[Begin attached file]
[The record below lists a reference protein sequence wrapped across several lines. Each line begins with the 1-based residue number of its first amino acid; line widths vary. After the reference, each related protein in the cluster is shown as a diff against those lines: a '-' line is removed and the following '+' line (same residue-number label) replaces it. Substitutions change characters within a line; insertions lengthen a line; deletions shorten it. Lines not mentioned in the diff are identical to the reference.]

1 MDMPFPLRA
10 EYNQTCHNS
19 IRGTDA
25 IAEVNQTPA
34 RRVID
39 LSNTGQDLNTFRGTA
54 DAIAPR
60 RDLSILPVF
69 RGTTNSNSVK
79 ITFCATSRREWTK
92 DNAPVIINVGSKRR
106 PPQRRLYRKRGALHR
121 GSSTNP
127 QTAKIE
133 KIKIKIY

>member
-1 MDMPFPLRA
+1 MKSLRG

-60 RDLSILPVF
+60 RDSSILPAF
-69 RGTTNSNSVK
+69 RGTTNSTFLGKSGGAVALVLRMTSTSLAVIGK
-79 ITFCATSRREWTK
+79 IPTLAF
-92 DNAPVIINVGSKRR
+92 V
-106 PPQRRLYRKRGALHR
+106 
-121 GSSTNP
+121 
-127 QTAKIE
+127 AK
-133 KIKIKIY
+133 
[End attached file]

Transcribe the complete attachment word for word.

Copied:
[The record below lists a reference protein sequence wrapped across several lines. Each line begins with the 1-based residue number of its first amino acid; line widths vary. After the reference, each related protein in the cluster is shown as a diff against those lines: a '-' line is removed and the following '+' line (same residue-number label) replaces it. Substitutions change characters within a line; insertions lengthen a line; deletions shorten it. Lines not mentioned in the diff are identical to the reference.]

1 MDMPFPLRA
10 EYNQTCHNS
19 IRGTDA
25 IAEVNQTPA
34 RRVID
39 LSNTGQDLNTFRGTA
54 DAIAPR
60 RDLSILPVF
69 RGTTNSNSVK
79 ITFCATSRREWTK
92 DNAPVIINVGSKRR
106 PPQRRLYRKRGALHR
121 GSSTNP
127 QTAKIE
133 KIKIKIY

>member
-1 MDMPFPLRA
+1 MKSLRG

-60 RDLSILPVF
+60 RDSSILPAF
-69 RGTTNSNSVK
+69 RGTTNSTFLGKSGGAVALVLRMTSTSLAVIGK
-79 ITFCATSRREWTK
+79 IPTLAF
-92 DNAPVIINVGSKRR
+92 V
-106 PPQRRLYRKRGALHR
+106 
-121 GSSTNP
+121 
-127 QTAKIE
+127 AK
-133 KIKIKIY
+133 